Today, I’m delighted to interview Barbara Lambert, author of The Whirling Girl.
KBW: The Whirling Girl is set in Italy. Have you been to the places that Clare goes?
Barbara Lambert: Yes, I’ve been lucky to spend extended periods in Tuscany, staying in a 500-year-old mill house in the valley behind Cortona. So I guess it’s no surprise that a very similar “molino” plays a role in The Whirling Girl. During those trips my husband and I traveled all over Tuscany and Umbria, hiking the hills, or driving the narrow twisting roads from little town to little town, often stopping to lunch in some out-of-the-way trattoria where foreigners and local were all seated at one big table with a couple of bottles of wine plonked down in the middle for general consumption—sometimes a big platter of the daily “house” pasta too, no need to order, just join in as the food got passed around. Not surprisingly, the first draft of my novel ran to over 1000 pages, because I couldn’t resist having Clare visit every one of those favorite places, too! I had a lot of cutting to do.
KBW: I loved the little facts in the novel about archaeology, Italy, plants. How do you research all that?
Barbara Lambert: I knew nothing about either archaeology or botanical art (Clare’s specialty) when I started the novel. But it’s hard to spend time in that region without getting interested in the Etruscans: there is just so much evidence of that ancient culture, everywhere. So, first off, I visited all the sites that I could: museums, archaeological remains, tombs … and then, later, when I realized that archaeology was going to play a major role in the novel, I read a huge number of books on the Etruscans, then subscribed to archaeological journals—and then I became a terrific pest by writing to all the experts in the field whose work I’d discovered through that initial research.
The cool thing was how much generous help I got! So many really busy people took time to engage in extensive correspondence, or give extensive phone interviews. The same applied to the botanical information. As a result, the research for the novel became a long and exciting “trip” on its own, one I wouldn’t have missed for worlds. But again, from a practical writing point of view, I ended up with an enormous amount of information that had to be ruthlessly cut away from the novel in later drafts!
KBW: Is Clare at all like you?
Barbara Lambert: What can I say? She’s a terrific liar!
Actually, one of the things I did realize about Clare, right at the start (with a sense of liberation) was how very different she was from me. As soon as I began learning about her expertise in botanical art, I felt free to explore my way into a very different personality, without aspects of myself barging in. Botanical art is a most exacting discipline, half art, half science—very far from my nature. The way Clare balanced its demands gave me a clue, too, into the more general “split” in her personality—how in her paintings she walks a fine line between creativity and science, just as in her life, before coming to Italy, she had always balanced between guilt and desire. This helped me to understand how she could be so dedicated to rendering the truth in those paintings, yet could lie about so many other things, to conceal the confusion in her past.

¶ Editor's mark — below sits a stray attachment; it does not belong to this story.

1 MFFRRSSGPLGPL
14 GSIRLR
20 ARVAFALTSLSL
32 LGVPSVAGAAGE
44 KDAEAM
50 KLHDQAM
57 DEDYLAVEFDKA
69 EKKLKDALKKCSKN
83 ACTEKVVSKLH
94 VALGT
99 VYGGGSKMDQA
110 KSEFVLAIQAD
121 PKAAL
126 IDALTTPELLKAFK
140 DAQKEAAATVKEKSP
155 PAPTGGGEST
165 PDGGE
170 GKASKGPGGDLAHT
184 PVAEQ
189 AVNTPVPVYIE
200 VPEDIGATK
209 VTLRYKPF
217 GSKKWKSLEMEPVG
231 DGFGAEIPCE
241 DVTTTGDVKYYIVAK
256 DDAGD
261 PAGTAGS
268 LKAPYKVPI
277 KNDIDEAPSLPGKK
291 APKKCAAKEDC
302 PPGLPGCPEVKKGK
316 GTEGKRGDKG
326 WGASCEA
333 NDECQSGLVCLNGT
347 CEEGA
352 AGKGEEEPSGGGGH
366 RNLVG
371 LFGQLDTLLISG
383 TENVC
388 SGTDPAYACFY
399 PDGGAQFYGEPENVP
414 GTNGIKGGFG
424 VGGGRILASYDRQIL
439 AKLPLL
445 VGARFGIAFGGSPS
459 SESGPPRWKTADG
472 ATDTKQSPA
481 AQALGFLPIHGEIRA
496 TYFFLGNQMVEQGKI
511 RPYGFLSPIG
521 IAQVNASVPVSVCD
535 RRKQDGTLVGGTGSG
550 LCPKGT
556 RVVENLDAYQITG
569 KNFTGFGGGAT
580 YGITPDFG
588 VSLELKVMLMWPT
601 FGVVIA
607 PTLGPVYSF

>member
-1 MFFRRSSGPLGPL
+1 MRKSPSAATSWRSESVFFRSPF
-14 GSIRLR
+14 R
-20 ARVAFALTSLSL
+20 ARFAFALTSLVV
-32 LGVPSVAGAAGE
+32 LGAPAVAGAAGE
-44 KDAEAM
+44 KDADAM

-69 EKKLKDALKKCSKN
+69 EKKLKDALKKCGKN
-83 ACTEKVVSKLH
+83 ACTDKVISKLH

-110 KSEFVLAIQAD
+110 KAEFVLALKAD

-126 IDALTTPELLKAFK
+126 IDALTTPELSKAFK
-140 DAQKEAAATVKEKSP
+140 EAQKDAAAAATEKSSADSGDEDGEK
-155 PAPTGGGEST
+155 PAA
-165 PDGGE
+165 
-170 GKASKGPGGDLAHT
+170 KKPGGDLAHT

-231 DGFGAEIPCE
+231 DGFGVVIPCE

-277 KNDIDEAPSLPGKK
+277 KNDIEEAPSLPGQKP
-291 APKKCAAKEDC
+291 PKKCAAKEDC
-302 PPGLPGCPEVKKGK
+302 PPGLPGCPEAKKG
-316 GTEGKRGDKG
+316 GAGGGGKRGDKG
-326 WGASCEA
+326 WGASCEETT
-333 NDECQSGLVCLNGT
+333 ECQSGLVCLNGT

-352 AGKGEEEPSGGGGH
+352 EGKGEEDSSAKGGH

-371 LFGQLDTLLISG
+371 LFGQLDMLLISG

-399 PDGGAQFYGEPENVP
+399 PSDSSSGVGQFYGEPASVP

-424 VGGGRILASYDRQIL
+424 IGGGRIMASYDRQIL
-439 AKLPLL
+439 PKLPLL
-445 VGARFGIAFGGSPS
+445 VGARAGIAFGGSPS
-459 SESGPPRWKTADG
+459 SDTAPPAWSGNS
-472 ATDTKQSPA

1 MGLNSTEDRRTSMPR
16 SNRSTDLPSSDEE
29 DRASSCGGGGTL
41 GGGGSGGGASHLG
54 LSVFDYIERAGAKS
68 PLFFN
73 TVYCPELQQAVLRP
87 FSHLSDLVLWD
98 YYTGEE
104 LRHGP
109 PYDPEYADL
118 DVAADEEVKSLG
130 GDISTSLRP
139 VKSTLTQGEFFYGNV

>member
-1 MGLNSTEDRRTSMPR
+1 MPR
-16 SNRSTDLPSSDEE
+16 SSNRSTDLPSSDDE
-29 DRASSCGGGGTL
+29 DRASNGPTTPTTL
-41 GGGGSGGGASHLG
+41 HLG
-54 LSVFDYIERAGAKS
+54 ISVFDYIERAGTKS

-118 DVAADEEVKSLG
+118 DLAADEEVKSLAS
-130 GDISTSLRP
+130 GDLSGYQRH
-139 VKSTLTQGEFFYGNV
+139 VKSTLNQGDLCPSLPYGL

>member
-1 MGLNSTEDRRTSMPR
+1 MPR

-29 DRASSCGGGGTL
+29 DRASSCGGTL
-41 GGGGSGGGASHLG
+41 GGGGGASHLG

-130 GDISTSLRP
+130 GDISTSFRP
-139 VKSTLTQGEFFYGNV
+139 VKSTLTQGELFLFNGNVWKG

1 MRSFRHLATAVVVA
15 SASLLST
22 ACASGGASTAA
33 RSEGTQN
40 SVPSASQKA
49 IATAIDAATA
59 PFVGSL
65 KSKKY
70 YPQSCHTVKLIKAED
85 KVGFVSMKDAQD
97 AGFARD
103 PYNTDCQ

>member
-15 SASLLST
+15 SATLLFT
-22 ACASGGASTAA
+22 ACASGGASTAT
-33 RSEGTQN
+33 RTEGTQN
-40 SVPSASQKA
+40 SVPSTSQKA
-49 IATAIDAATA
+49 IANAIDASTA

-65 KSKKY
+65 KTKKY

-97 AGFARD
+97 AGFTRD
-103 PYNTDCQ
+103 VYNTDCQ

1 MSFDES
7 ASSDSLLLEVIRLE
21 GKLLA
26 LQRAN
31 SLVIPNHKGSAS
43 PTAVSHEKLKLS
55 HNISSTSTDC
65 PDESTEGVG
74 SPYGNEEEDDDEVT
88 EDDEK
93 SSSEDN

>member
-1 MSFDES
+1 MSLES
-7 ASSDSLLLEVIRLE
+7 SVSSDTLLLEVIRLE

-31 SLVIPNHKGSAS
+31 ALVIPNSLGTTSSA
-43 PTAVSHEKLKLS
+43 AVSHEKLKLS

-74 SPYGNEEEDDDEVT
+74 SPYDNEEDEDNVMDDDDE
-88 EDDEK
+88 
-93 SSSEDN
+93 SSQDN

Still no matter how I protest, I have to admit there will always be little flashes of the “writer” in any character, won’t there? I look out my window right now, at a burgeoning Mountain Ash tree, and even though I’m not a painter (couldn’t paint a barn door) my fingers itch to pick up a brush and “capture” those gorgeous clusters of tiny orange globes; I can almost feel the paint on the palette as I mix the luscious colour. What’s happening here? Have I instilled Clare with my frustrated desire to paint? Or have I lived with her so long that she’s started to barge into my personality?
KBW: What inspires you to write?
Barbara Lambert: In a way I’ve been at it ever since I was a small kid, living out of town, no friends to come and play. I’d wander around the orchard making up “adventures” (and friends) in my head. At one point my mom suggested I might write some of them down—new idea to me! Then I got the inspiration to send one of them to a children’s magazine my parents had subscribed to for me. I received my first rejection slip (from Jack and Jill) when I was nine. For some reason I found this encouraging (which demonstrates the madness of writers, doesn’t it?) partly because the rejection came with a very nice letter saying “Keep it up!”
Beyond that, I guess what most interests me now, is trying to capture the “complicatedness” of people. I remember getting tired of all the horribly “nice” girls in the stories that I read as a kid, and wondering what it would be like to write one from the viewpoint of a “bad” person instead. I do seem to have been doing a lot of that ever since. Trying to peel back the layers of my characters, in other words, trying to discover what’s going on deep inside, whether on the surface they seem admirable or quite the reverse.
And then of course (in relation to The Whirling Girl) so much else about Italy inspired me to want to write about living there.
Help! Stop me. I could go on and on …!
KBW: Do you have another novel in the works?
Barbara Lambert: I’m not sure whether it’s a novel, or a set of linked stories. But, yes, I do have “something” in the works, which is set much closer to home.
For more about Barbara or The Whirling Girl, drop by Barbara’s website.